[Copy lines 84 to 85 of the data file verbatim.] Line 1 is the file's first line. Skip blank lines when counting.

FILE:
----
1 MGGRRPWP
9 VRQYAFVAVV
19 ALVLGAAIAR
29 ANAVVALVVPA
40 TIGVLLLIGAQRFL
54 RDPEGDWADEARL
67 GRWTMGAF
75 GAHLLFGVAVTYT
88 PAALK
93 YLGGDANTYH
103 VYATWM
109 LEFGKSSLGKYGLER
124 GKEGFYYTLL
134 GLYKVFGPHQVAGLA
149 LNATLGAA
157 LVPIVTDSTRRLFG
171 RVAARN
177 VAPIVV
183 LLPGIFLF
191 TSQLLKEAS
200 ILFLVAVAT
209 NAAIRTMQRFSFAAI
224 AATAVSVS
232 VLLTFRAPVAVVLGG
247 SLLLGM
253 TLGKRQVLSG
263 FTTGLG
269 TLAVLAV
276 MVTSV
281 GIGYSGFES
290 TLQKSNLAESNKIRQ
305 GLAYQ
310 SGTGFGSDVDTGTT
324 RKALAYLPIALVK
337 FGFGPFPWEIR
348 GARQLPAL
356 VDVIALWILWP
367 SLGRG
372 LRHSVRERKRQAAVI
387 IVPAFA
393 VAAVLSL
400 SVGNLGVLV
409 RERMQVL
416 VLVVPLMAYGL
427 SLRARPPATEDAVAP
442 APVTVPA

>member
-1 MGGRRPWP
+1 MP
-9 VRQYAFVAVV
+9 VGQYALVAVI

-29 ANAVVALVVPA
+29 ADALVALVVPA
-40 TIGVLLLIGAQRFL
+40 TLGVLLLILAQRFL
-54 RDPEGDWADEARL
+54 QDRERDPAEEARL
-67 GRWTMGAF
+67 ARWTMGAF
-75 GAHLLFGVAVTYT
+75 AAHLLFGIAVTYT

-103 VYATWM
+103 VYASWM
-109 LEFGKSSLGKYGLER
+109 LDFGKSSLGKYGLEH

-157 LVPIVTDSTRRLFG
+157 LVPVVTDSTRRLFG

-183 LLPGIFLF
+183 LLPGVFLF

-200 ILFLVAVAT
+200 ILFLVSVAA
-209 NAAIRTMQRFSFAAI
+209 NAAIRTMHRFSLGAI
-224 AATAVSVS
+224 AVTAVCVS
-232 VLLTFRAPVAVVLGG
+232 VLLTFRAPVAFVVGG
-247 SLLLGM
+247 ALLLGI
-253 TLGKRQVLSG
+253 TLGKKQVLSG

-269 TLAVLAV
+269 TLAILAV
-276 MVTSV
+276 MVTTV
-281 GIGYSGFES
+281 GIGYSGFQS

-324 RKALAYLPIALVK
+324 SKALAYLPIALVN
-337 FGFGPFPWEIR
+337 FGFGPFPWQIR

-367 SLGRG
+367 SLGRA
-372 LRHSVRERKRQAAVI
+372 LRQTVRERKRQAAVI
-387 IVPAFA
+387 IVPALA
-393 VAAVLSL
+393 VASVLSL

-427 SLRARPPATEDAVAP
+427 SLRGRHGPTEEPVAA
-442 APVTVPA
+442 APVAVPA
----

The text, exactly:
-276 MVTSV
+276 MVTTV